Oh what a tangled web we weave when first we practice to deceive
While researching an insignificant topic for a paper that was really assigned to practice our cursive, I became transfixed on this quote in the margins of the page of a children’s encyclopedia. I wrote it down. I recited it to myself. I fixated my fourth grade brain on what on earth that little ditty could mean. I knew that “deceive” meant something like “lie,” but I couldn’t understand why or how someone would practice to deceive. I didn’t understand then that, for many women, the very act of being nice depends on this practice of deceptive web weaving. I didn’t understand that this web that holds things together for time will only entangles the weaver.
Success and the Need to be Nice
Taylor Swift is caught in one such tangled web. After being “exposed” by Kim Kardashian she pivoted her story to accommodate the new information and keep Kanye West in the wrong. But none of the twists of this feud have been about the truth. Every turn is about personas (Swift’s, West’s, and Kardashian’s), and Taylor Swift’s is becoming unsustainable. Swift’s plight, from top-of-her-game to put-in-her-place, is an all too familiar one for a girl who wants to be known as nice.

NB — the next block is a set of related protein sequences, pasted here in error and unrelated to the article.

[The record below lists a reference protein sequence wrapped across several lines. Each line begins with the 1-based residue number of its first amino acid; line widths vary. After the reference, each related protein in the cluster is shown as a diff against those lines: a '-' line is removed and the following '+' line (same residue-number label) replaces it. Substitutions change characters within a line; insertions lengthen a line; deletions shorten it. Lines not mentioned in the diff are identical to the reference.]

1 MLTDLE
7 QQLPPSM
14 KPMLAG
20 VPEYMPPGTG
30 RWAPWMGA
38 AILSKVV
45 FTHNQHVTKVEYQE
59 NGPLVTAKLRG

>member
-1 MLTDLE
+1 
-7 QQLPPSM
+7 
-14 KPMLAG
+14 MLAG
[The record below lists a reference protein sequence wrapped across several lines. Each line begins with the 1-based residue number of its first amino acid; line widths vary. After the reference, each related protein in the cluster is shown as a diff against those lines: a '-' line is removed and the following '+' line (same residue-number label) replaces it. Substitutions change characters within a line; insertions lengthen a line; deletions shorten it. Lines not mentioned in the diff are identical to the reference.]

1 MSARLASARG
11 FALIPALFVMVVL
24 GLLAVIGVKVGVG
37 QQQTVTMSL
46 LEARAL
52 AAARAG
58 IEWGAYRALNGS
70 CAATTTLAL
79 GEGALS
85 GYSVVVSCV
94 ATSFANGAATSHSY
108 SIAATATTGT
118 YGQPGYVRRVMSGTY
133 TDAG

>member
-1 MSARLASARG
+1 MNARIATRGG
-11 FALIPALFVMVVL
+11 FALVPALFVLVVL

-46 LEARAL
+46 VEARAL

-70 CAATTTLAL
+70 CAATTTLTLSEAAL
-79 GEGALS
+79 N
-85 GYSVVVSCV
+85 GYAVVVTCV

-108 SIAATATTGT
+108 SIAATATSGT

First, a note on success: I refuse to believe that Taylor Swift is naive, stupid, or without control of her image. Like most famous artists, she has earned her success through a series of incredibly shrewd business moves and careful construction of a brand. Swift’s persona would never allow for an honest discussion of these aspects of her career, but there are there if you look past the red lipstick and instagram spam. The very brand that Swift and Co have created relies on Swift embodying the nice girl who’s defining characteristic is that she is likable.
Second, a note on being a nice: It’s not nice to say, “I got here because I worked my ass off.” Instead, nice girls say things like “I’m incredibly lucky” or “I couldn’t have done it without_____” It’s not nice to believe your work is better than others. Instead, nice girls show that they are just regular girls doing what came naturally to them. It’s not nice to keep a private, small circle of friends because it’s cliquey (read: bitchy). Instead, nice girls collect friends because everyone wants to be their friend and they’re so damn nice that they would never turn anyone away.
In this framework, Taylor could never speak specifically on what she had to do to earn an audition, a seat at the meeting, or control of her artistry. Taylor could never not like someone, unless that person was specifically and verifiably rude to her. Then, of course, not liking someone is justified. In this framework, Taylor must have a squad but can never support someone as controversial as Kanye West (even if she wanted to). To agree with Kanye when he is not being nice (i.e. calling Swift a bitch) means she may not be so nice. The web is tangled from the start because Taylor attempts to balance characteristics that are seen as mutually exclusive in our culture. You can’t be a nice girl and not be bothered by being called a bitch. You can’t be Taylor Swift and understand Kanye West. You can’t be nice and a shrewd business woman.
In short, nice girls can’t win.